Ripped-up at retailApocalyptic or "destroy" fashion has...


July 02, 1992|By New York Times News Service In the magazines . . . Chicago TribuneChicago TribuneEdited by Catherine Cook

Ripped-up at retail

Apocalyptic or "destroy" fashion has caused quite a stir in recent seasons on the Paris runway. Maybe all those torn seams, unfinished sleeves and tatty hemlines reflect a kind of grim, postindustrial urban mood.

The ripped-up designs, which have been viewed as a commentary on everything from the victimization of women to the end of fashion, have even influenced the haute couture. But who would ever buy them?

Apparently, lots of people. In the Comme des Garcons boutique at Bergdorf Goodman last week, where the designer Rei Kawakubo's infamous spring collection hung on the racks -- as threadbare and disheveled as Salvation Army rejects -- store executives said the clothes had been selling out.

"Some of the customers wore Chanel," said a sales associate, who added that a simple black wool jacket with a big tear down the front had been an especially good seller, at $740. "One girl who bought it put gold staples on the torn seam to emphasize the rip in an interesting way," he said.

The store also did very well with Tibetan-print vests with unfinished armholes, which is not altogether surprising, since sleeveless shirts and sleeveless denim jackets are hot items at shops like Canal Jean and Urban Outfitters. More baffling would be the success of styles like white cotton T-shirts with inverted seams and holes in the fabric, at $235.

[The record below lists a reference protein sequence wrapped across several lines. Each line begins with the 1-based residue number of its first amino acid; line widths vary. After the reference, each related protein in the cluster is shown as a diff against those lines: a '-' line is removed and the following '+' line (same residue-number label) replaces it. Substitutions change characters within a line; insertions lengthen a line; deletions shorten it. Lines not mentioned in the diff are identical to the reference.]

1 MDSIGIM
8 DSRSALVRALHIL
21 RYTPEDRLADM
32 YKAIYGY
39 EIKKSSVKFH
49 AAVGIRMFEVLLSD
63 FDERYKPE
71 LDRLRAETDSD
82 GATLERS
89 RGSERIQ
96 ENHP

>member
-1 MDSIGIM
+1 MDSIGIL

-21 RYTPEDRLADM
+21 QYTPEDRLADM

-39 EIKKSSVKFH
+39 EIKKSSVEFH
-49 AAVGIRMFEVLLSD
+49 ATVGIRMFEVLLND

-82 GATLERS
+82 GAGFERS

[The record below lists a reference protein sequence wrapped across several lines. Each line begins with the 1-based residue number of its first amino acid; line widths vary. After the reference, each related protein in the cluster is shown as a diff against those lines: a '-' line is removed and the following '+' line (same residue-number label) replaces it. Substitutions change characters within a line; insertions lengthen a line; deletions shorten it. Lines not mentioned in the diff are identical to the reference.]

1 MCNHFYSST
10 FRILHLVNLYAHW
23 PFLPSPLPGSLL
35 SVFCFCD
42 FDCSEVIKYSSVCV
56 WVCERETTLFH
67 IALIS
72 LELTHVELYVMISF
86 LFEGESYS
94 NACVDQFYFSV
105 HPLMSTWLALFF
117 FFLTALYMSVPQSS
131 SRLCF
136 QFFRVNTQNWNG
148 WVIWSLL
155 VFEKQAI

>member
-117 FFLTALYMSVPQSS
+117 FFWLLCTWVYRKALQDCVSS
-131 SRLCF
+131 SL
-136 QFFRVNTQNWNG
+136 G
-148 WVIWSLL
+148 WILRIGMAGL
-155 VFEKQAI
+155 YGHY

The sales associate said customers had been buying the clothes as "accessory dressing," that is, purchasing far-out pieces as accessories to wear with more reasonable styles.

Among features in July Mademoiselle, the "relationships" column tackles "The Hard-Rock Cachet: Why Models Love Musicians." Among reasons: "Makeup, highlights and tight leather pants are a few things models and rockers have in common." On the deeper side: They both became famous when quite young; initially earned no money for what they're now known for; they're comfortable under media scrutiny, and have nonconformist schedules. The clincher: They see themselves in transition. "Models aspire to be actresses, rock stars aspire to be legends."

On the beauty front: "A trend that's back: coordinated nail and lip colors." More significant: shorter nails. On the fashion front: four pages devoted to hats.

@ Even though his first collection of men's casual clothes -- called J.O.E. -- won't hit the stores until later this month, designer Joseph Abboud is planning to come out with a similar group of "sit by the fire" or "watch the Bulls" clothes for women.

Maybe a "Josephine" collection of weekend wear? No name's been chosen yet, laughed Mr. Abboud, just a target date -- fall '93 -- and an approximate price range -- probably $75 to a high of $600 for leather pieces.

Mr. Abboud said recently that the strong retailer reaction to his men's J.O.E. is what spurred him to think about a relaxed line for women as well. (J.O.E. stands for Just One Earth.)

"Besides, I'm really having a love affair with women's clothes," said the designer who launched his first men's clothing line in 1986 and has been heaped with awards since. (He's the only designer to have received the Council of Fashion Designers of America Menswear Designer of the Year award twice in a row, in '89 and '90).


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